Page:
Assuming you didn’t get caught the first time (and you’re not reading this post from behind bars) you’ll probably want to know how to do it better the next time you’re in need of disposing of a victim.
Luck isn’t always going to save you. There are far too many cameras these days and too much science behind modern police investigations to guarantee anonymity or legal immunity. Proper preparation before a kill is the only way to ensure you stay out of trouble and well away from jail.
You’re among friends. When I was starting out, resources for this subject were few and far between. No one showed me anything. I had to teach myself most of what I know, learning all I could as I went along. I was so lucky not to get pinched. So, without prejudice, let me tell you the things that made me into a successful serial killer today.
Basically, I’m a lazy person. It’s a character flaw that I’ve never grown out of. Digging a hole is not my idea of fun. I’ve always taken the easy way out by looking for a ditch or a drain to hide a body in. I was so naïve, so bloody foolish too, and self-centred, especially when I did my first one. I thought I was a goner for sure. Fortunately, rain fell between the moment I dumped the body and when it was found. I didn’t plan it that way, it just happened. Any evidence I may have left behind was conveniently washed away in the deluge. If became my hallmark. I learned how to refine the process, using the weather to assist my cause.
My redeeming quality (if you could call it that) is that I have patience, a lot of it. I can bite my tongue for years at a time before doing anything about it. My anger at an indiscretion is delayed, which means a lot of time passes between action and reaction. I let myself stew in boiling hatred and then when it’s ripe and I’m seething with fury, I choose my place, my time and my perfect person to receive its wrath. It stands to reason that the protracted time gap also adds confusion to every investigation. Everyone expects a recent encounter to be a possible triggering event, not one that’s decades old.
Avoiding cameras and witnesses should also be taken into consideration.
In the USA, there are 92 people per square mile. If you discount dashcams, security CCTVs, and every mobile phone camera that’s out there, that’s 184 eyes looking around that mile at any one time. It’s almost impossible to do anything without someone knowing or photographing it. Get it wrong and it’s all over.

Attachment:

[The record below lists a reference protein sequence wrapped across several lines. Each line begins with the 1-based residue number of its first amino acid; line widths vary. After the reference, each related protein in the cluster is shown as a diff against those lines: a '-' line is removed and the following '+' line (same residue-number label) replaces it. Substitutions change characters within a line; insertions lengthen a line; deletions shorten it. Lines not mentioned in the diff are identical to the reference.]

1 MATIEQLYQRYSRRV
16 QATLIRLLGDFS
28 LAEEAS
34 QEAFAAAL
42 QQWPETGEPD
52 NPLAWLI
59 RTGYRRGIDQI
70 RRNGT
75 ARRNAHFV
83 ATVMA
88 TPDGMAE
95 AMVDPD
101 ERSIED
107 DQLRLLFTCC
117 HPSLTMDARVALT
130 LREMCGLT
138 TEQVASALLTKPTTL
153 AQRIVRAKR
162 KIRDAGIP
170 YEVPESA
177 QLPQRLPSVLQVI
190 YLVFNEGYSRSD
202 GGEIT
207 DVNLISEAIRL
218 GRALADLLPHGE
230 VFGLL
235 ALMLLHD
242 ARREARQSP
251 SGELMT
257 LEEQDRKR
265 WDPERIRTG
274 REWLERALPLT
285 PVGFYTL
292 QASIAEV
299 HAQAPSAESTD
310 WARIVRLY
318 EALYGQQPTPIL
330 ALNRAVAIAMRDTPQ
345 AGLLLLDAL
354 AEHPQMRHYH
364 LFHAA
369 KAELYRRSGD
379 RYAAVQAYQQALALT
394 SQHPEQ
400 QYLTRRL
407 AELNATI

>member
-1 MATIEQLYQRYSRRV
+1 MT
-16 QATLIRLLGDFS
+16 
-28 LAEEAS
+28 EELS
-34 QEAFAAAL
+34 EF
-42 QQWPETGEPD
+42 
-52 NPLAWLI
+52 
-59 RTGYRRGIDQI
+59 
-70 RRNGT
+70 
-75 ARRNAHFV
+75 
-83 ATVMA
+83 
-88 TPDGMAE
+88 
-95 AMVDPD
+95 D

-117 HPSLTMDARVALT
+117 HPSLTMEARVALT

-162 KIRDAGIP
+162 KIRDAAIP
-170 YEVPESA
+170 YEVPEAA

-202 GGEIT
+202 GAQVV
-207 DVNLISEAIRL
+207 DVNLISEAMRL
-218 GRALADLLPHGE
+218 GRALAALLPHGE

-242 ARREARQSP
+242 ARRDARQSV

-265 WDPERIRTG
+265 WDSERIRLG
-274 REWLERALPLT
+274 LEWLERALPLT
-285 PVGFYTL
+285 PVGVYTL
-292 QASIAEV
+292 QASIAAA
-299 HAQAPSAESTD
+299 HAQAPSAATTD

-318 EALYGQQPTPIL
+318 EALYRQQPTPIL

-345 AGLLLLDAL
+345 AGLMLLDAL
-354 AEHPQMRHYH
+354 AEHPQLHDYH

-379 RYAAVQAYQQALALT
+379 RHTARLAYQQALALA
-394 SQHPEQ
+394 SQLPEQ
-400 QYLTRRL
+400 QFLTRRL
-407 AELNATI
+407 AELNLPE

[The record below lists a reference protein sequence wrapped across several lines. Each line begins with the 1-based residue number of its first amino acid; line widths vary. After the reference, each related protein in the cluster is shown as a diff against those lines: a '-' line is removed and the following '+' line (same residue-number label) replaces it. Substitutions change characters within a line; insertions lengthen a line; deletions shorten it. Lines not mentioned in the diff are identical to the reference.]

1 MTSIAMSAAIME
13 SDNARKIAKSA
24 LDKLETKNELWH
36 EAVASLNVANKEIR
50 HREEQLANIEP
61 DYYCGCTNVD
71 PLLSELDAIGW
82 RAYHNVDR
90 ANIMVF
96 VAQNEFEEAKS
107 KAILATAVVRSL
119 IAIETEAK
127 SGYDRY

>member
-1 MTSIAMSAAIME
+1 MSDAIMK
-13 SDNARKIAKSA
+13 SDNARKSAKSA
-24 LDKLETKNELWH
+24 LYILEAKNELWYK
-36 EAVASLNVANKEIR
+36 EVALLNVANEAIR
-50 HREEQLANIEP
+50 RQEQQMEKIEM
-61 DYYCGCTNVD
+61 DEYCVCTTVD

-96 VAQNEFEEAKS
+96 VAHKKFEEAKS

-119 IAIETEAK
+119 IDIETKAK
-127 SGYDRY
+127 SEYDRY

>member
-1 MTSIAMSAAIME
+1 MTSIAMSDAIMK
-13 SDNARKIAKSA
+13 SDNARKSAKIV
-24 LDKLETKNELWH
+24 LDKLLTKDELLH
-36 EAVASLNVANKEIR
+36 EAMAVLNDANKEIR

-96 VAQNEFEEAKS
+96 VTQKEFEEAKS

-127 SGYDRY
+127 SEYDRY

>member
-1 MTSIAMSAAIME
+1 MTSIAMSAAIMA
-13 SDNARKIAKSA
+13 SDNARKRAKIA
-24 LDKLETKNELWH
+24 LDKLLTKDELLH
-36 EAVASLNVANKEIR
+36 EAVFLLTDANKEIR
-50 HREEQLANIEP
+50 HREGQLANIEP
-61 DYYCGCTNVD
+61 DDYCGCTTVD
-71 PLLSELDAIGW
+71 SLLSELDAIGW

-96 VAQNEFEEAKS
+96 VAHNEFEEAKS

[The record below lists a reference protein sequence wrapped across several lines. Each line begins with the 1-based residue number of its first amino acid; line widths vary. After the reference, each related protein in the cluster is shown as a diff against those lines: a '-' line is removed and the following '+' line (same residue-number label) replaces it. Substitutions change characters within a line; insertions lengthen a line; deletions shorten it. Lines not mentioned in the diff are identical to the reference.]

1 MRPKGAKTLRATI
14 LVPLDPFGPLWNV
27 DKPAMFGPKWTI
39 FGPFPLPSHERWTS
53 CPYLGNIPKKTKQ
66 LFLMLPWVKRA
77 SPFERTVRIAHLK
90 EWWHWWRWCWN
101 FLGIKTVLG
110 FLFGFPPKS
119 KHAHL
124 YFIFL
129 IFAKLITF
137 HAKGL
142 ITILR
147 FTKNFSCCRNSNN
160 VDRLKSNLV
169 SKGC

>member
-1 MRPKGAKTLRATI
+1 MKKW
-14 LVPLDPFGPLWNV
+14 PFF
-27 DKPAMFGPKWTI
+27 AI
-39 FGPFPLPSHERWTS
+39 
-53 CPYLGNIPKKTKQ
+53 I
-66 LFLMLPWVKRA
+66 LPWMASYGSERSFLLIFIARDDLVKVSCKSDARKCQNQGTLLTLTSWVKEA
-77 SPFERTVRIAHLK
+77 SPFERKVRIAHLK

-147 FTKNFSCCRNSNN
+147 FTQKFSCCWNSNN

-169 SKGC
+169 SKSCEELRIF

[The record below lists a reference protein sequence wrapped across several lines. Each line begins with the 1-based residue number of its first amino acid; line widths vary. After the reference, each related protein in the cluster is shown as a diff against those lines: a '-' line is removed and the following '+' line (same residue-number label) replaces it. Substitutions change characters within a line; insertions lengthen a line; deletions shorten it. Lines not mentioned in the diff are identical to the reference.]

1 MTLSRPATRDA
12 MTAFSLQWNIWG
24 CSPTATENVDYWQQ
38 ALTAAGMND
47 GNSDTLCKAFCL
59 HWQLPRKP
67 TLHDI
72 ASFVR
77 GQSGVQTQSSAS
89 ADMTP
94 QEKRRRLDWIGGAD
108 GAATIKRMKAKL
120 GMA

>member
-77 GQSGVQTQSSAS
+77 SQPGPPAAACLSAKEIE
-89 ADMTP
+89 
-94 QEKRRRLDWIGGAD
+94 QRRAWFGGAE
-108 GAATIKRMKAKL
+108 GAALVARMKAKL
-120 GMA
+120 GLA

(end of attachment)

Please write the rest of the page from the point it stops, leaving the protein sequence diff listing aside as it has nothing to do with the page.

My killing ground has a much lower population density. There’s just 1 person in that same square mile. As a result of this wonderful statistic, I don’t do much with the bodies after I’m done with them. I leave them where they fall and then let nature do the rest. It works fine. In twenty years, I’ve not been caught… but I still choose my times and places for kills carefully.
The summers are stiflingly hot and humid in my hometown. A body that’s open to this climate decomposes fast. If I pick the right night to commit a murder, say, before a drenching thunderstorm, most of the evidence is destroyed immediately. A scorching sun burns off anything that’s left over. A half-melted body makes their time of death that much more difficult for those trying to figure it out.
And then there are the victims.
I choose strangers. They have no historical associations with me. We cross paths one time and that’s it. There isn’t any chain of links to follow. The victim merely resembles someone else I despise, that’s all. That’s why they appear to be totally random. In many aspects, they are.
The Bikeway Rapist gave me this idea. He got away with his folly for a long time. Police had absolutely no clue who did all those women. He made it hard for the police because he kept his victims random. But he did three things wrong: He always did what he did on a bikeway. He acted spontaneously, and he also let his victims live. The one set of eyes in that square mile that saw everything remained alive. All it took was someone’s great memory to change the game for our beloved comrade.
Bodies will always be found. The perfect hiding place for one doesn’t exist. If you can make it to a spot to hide one, someone else can make it there to find it too. Assume all bodies are findable, this way you can work on the elements of a murder you can control.
The moral of my story is: Don’t react immediately. Be patient. Let your rage simmer. Select a victim who isn’t the one you really want to kill but instead, someone who symbolises them.
Kill those strangers in desolate places and let them drop just before the rain falls. The stipulations are many, I know, but I’m a seasoned killer. It works for me every single time.
Happy hunting! -A
Five women’s bodies are discovered after the nights of thunderstorms. Their spouses are suspected of the crimes, but it becomes clear that someone else is responsible. There’s no blood and few clues. A storm photographer who specialises in taking pictures of lightning may be the only witness.
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